First, forget all you know about your Service pay and concurrent receipt AKA Concurrent Retirement and Disability Pay (CRDP). If you start with a clean slate it’s easier to comprehend. The barracks lawyers are putting out misinformation.
Next, you have to understand the definition of CRDP. This is critical. CRDP only restores Service pay based on your service time. That’s all it has ever restored. It does not restore Service disability pay. The law prohibiting two disability checks is still in force.
Third. Your Chapter 61 Service pay, for CRDP purposes, has two components. Part disability pay and part Service longevity pay; the part based on your years of service. The part based on your service time is figured like any retiree’s retired pay; 2.5% times years of service.
Fourth. Depending on your personal situation under this proposal you may already be getting what CRDP would provide you (in other words, you get nothing extra, no CRDP) or you may get something extra.
Based on the above and the proposed bill here are some examples of how it would impact vets:
GI Bill Update 52:
On 6 JUL VA under Secretary for Benefits Patrick Dunne and Education Service Director Keith Wilson outlined their ongoing efforts to ensure a successful rollout of the Post-9/11 GI Bill on August. They said the VA is on track to issue the first checks for student-veterans and active duty participants on 3 AUG. Demand for VA "certificates of eligibility" has been heavy. As of early July, 98,000 applicants had submitted on-line applications. VA has issued 65,000 certificates and reports no problems resolving any application discrepancies. Also beginning this week, colleges and universities have been asked to submit student enrollment certifications to assure the VA that veterans had been approved to take college coursework this coming semester on their campuses. Under the Post-9/11 GI Bill, the VA reimburses colleges directly for tuition and fees for a full semester's coursework based on the highest in-state public college or university costs. The VA pays student-veterans a monthly housing stipend set at the DoD housing rate for an E-5 with dependents at the school's zip code, plus an annual book stipend of $1,000 for full-time study. Full-time distance (on-line) students are ineligible for the housing stipend.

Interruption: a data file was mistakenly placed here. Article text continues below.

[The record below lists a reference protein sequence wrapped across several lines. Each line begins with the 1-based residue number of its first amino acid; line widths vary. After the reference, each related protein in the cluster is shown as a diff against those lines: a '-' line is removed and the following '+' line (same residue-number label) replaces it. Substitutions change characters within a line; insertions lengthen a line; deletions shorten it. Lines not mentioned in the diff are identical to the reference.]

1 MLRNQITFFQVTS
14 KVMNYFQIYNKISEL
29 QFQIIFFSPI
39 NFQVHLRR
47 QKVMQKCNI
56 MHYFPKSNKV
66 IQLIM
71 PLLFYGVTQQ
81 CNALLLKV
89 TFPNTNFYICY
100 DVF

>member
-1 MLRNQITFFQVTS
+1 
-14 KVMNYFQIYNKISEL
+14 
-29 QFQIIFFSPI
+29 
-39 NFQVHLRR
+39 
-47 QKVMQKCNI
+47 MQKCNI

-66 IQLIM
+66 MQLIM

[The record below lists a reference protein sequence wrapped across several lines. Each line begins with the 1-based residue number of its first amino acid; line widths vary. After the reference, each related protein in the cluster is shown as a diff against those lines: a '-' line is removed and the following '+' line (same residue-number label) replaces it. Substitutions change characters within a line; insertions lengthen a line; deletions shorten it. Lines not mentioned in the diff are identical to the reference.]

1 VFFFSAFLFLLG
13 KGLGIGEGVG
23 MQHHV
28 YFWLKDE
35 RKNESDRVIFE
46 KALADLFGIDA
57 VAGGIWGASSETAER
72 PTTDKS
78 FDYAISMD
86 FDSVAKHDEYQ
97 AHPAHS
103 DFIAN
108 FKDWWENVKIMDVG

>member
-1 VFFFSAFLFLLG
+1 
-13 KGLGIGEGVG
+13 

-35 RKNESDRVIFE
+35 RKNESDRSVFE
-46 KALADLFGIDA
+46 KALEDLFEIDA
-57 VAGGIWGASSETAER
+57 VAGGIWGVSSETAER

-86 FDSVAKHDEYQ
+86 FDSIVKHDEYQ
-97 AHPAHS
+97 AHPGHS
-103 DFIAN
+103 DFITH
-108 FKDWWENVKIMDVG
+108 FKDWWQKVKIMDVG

The VA has accepted over 3,400 agreements from private colleges and universities and some public colleges under the Yellow Ribbon program. Yellow Ribbon schools agree to cover up to half the difference between the cost of attending a public college and the participating private school. The VA matches the amount pledged by the school. Veterans who withdraw from college may have to pay back some or all of their Post-9/11 GI Bill benefits, depending on the circumstances involved. The VA will use existing procedures to make recoupment determinations. MOAA recommends that service members who are entitled to Montgomery GI Bill (MGIB) benefits carefully review their situation before making an irrevocable election for the Post-9/11 GI Bill. For example, a MGIB participant who has used up a portion of MGIB entitlement might be better off sticking with that program and then converting to the Post-9/11 GI Bill after exhausting MGIB benefits. ‘Dual eligibility’ rules limit total entitlement to 48 months’ of benefits. But MGIB participants lose their remaining MGIB entitlement if they make an election for the new program. [Source: MOAA Leg Up 10 Jul 09 ++]